$49.95. Available for purchase at the Cooper Gallery (cash or check), the Harvard Book Store, and online through University of Pittsburgh Press.
Edited by Alejandro de la Fuente
This bilingual (English and Spanish) volume offers the first comprehensive study of Grupo Antillano, an Afro-Cuban visual arts and cultural movement that thrived between 1978 and 1983 and has been virtually erased from Cuban cultural and artistic history. Grupo Antillano articulated a vision of Cuban culture that underscored the importance of Africa and of Afro-Caribbean influences in the formation of the Cuban nation. In contrast to the official characterization of Santeria and other African religious and cultural practices as primitive and outdated during the 1970s, Grupo Antillano valiantly proclaimed the centrality of African practices in national culture. They viewed Africa and the surrounding Caribbean as a vibrant, ongoing, and vital influence that continued to define what it meant to be Cuban. Some Afro-Cuban intellectuals proclaimed that a “new,” authentic Cuban art (radical, popular, black) had been born. This book seeks to recover and to honor that art.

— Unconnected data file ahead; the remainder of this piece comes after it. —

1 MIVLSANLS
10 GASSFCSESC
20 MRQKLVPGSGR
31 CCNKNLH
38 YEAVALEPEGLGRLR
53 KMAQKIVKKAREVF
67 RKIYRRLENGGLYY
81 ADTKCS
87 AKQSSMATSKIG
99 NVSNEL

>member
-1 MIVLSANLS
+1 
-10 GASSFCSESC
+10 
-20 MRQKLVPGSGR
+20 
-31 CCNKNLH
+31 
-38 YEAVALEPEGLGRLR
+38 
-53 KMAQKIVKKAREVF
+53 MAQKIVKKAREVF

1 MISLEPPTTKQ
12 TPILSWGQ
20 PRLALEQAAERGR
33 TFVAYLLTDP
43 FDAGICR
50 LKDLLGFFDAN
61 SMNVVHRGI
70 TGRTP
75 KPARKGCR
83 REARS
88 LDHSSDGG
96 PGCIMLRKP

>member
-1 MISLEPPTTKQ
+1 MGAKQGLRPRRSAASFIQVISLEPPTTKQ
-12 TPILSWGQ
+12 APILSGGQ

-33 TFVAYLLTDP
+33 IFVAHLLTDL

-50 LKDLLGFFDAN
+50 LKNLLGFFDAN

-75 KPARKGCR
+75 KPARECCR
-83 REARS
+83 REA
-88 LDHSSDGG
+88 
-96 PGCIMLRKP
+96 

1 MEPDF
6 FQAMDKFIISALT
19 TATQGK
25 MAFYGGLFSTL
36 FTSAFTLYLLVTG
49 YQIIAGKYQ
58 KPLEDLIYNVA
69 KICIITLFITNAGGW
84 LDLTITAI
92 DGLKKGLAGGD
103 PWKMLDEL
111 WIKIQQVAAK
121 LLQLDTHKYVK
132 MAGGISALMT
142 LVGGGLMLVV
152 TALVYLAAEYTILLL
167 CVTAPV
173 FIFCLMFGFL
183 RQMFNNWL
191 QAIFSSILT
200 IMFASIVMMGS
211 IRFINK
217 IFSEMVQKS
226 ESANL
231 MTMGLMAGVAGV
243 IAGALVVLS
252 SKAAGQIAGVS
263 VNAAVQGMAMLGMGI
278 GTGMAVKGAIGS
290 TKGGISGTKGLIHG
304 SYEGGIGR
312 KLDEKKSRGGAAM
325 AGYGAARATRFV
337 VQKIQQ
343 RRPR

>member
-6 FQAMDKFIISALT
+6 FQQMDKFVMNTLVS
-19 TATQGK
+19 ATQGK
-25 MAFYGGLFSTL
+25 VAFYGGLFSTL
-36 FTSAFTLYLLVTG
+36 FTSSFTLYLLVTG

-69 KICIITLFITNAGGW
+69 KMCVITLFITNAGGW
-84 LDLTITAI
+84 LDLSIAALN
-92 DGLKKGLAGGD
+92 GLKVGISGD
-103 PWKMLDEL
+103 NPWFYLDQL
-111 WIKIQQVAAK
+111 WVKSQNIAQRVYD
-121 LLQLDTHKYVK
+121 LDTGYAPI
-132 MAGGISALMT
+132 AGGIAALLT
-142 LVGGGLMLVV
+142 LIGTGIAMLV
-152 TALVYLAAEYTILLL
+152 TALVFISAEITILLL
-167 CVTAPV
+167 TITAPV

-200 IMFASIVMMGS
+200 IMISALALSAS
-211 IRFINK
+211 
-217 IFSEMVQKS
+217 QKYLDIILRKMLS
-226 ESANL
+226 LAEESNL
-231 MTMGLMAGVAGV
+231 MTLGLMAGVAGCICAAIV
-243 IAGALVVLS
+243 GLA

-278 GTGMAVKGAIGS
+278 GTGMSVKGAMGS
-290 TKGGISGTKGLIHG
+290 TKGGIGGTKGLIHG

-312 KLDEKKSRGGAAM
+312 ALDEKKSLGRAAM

Grupo Antillano is divided into five sections. The first offers testimonials by artists and intellectuals linked to Grupo Antillano, including its creator, Rafael Queneditt. The second section contains essays by Cuban and American art critics and historians. The third uses documents, catalogs, photographs, and press notes to reconstruct the exhibits of Grupo Antillano between 1978 and 1983. A fourth section examines the work of each of the artists in the group, including Cuba’s most famous painter Wifredo Lam, who worked with Grupo Antillano between 1979 and 1982, the year of his death. The final section follows contemporary artists who participate in an exhibit that pays tribute to the work of Grupo Antillano.
Alejandro de la Fuente is the Robert Woods Bliss Professor of Latin American History and Economics and professor of African and African American studies at Harvard University and director of the Institute of Afro-Latin American Studies in the Hutchins Center for African and African American Research. He is the author of Havana and the Atlantic in the Sixteenth Century and A Nation for All: Race, Inequality, and Politics in Twentieth-Century Cuba, and he is the editor of Queloides: Race and Racism in Cuban Contemporary Art. De la Fuente is also cocurator of the art exhibit Queloides: Race and Racism in Cuban Contemporary Art, which was presented in Havana, Pittsburgh, New York City, and Cambridge, Massachusetts.